I'm a 19 year old. I have got irregular periods for the past one year. I have also noticed excessive hair growth on my face, belly and hair loss on my scalp.
I met the doctor and he prescribed Duoluton for 3 month and told me to reduce my weight and I have reduced from 55kg to 47kg. My height is 5'2.5
I can wax to remove my excessive hair growth. But, what about hair loss? Will I get my thick hair back once when I reduce my weight?
I have done my thyroid test and everything seems to normal, then why is this happening? I have also notice my neck is a bit darker and I become chubby quickly immediately after eating sugary food.
If its about meeting a doctor, it will be possible only by November, because my schedule is hectic and my exams are approaching. Please Help Me.
It's November now, so I hope you are able to plan to talk to your doctor about managing your health concerns.
I don't know if your doctor diagnosed you with polycystic ovarian syndrome (PCOS). I also don't know when your doctor prescribed the 3 months of Duoluton. Please follow up with your doctor to find out if your doctor wants you to stay on any medication.
Congratulations on achieving a healthier weight/body mass index (BMI) for you. Keep using good nutrition and exercise to maintain the weight your doctor recommends. Healthy eating and exercise are important for all of us, but they are especially important for women with polycystic ovarian syndrome. If you have PCOS, maintaining good nutrition and a healthy weight will be important for staying healthy throughout your life.
Your scalp hair will not re-grow after you've lost weight, but you can treat your hair loss. Dermatologists can help women with PCOS, or any women, regrow their hair. Ask your doctor if you should try minoxidil (Rogaine).
Treat your hair gently and avoid anything that could break it. Softly squeeze it dry without rubbing it. Brush and wash it less often. Use volumizing shampoo. Buy combs and brushes that don't tug your hair. Don't dye your hair. Whenever you can, avoid elastic bands, blow dryers, and heat styling implements. Talk to your hair stylist about flattering hair styles that are very gentle on your hair. Parting your hair on the side and wearing it shorter may make it look more full.
Scalp hair loss is one symptom of PCOS that's caused by too much testosterone, an androgen hormone. All men and women have both testosterone and estrogen. When women have too much testosterone they may become hairier and lose hair from their scalp. Testosterone works the same way in men; it causes their hairiness and male pattern baldness (androgenic alopecia).
Make sure you are eating lots of iron-rich foods like spinach because anemia is linked to hair loss. Eating foods rich in iron, zinc, biotin, omega-3 fatty acids, and protein can help keep your hair healthy. If you have PCOS, choose low-fat, low-sugar, low-carbohydrate foods rich in these nutrients. Good choices include low-fat milk and yogurt, nuts and seeds, and, if you aren't vegetarian, eggs and fish. Look online for lists of fruits and vegetables with iron, zinc, and biotin.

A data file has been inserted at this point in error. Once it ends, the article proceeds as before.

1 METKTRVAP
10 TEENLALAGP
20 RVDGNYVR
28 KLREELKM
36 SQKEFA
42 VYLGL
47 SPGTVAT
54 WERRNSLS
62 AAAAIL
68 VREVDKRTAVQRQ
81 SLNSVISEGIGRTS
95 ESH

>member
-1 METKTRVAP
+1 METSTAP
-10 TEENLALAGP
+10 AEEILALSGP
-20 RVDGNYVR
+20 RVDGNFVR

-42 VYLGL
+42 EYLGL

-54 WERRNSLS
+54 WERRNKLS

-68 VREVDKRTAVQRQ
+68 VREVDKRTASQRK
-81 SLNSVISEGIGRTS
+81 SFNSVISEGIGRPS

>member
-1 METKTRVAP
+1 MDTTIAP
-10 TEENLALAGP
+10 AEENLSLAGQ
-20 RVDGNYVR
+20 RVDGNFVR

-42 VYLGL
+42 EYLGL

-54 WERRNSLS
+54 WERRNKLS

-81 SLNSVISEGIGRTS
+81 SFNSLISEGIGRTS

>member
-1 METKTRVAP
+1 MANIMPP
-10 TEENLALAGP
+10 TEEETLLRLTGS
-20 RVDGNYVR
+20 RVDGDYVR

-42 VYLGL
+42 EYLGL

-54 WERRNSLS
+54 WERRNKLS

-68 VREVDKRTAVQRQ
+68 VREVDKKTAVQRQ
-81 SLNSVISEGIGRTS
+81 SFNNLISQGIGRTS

High cholesterol and insulin levels accompany PCOS. That's why women with PCOS need to manage their nutrition carefully for life to avoid developing diabetes, high blood pressure, and heart problems. If you have PCOS, avoid certain fruits and vegetables that contain too much starch or sugar. Also, women with PCOS need to avoid certain legumes that are too starchy. Women with PCOS can eat some of these foods infrequently and in small amounts, if their doctor okays it. Careful eating is important for women with PCOS because they are at risk for developing diabetes. You can compare the starch and sugar content of different fruits, vegetables, and legumes by looking online or talking to a dietitian.
Reducing simple carbohydrates is good for everyone, but it's very important for women with PCOS. White rice, potatoes, and white bread are all simple carbohydrates. Complex carbohydrates are much more nutritious because they have fiber and they don't cause insulin levels to spike as badly. Whole grains, oatmeal, 100% whole grain bread, and brown rice are complex carbohydrates.
If you have PCOS, eat vegetables as much as you can, especially non-starchy vegetables like broccoli, onions, peppers, cabbage, eggplant, and tomatoes. You can look online for lists of simple and complex carbohydrate foods and recipes that use foods that are healthy for you. Also, look for lists of fruits, vegetables, and legumes that are sugary or starchy: eat these foods infrequently and in small amounts.
Finally, if you have PCOS, avoid sugary foods by having small portions on rare, special occasions. The sweeteners that are safe for people with diabetes are also safe for people with PCOS. Ask your doctor or a nutritionist about what foods are best for you.